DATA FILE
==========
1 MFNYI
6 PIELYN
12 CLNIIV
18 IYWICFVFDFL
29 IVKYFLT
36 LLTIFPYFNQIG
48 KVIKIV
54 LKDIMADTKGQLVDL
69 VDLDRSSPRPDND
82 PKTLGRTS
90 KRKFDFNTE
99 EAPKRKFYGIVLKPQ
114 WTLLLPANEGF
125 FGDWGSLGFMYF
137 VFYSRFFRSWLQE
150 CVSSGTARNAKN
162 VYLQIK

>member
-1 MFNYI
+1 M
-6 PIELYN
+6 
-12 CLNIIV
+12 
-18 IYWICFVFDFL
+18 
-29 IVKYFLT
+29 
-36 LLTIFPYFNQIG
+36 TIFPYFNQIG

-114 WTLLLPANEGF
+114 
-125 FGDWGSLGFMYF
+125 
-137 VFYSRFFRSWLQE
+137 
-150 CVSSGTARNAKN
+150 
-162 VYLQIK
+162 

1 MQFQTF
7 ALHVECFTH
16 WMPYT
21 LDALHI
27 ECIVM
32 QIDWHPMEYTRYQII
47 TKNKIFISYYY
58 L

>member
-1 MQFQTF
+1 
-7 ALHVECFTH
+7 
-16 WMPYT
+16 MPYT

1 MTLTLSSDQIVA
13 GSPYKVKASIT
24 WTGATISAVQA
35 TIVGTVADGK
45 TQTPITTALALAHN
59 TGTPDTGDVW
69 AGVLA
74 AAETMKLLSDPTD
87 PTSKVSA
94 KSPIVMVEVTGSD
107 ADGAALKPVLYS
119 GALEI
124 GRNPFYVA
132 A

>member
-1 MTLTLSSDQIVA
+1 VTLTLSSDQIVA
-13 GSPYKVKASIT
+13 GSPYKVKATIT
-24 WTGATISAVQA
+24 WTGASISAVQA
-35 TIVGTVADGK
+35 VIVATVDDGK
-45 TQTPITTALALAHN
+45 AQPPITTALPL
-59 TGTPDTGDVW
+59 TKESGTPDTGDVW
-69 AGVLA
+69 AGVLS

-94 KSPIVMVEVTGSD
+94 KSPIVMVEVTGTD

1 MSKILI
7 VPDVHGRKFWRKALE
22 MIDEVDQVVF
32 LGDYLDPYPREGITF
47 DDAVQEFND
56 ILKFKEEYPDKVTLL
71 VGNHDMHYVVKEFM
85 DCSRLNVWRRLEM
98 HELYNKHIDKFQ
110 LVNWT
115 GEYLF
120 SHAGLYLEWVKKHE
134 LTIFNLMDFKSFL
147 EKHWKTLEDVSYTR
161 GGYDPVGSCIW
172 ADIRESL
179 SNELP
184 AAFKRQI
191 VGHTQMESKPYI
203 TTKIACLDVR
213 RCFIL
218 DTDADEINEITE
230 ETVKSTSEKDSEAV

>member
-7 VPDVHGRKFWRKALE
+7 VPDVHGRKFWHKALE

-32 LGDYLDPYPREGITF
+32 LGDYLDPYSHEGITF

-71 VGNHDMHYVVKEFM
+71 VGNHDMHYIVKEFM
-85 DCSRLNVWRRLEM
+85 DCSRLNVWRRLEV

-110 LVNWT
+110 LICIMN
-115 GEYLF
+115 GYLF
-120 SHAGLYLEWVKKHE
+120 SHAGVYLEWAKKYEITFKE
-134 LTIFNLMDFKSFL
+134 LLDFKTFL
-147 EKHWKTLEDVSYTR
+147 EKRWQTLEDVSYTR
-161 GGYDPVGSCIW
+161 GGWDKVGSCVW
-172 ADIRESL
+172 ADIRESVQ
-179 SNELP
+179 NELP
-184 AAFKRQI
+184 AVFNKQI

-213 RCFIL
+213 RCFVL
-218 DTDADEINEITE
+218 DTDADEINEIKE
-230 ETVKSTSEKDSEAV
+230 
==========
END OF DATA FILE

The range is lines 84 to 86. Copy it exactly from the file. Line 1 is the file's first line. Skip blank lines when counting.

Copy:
+69 AGVLS

-94 KSPIVMVEVTGSD
+94 KSPIVMVEVTGTD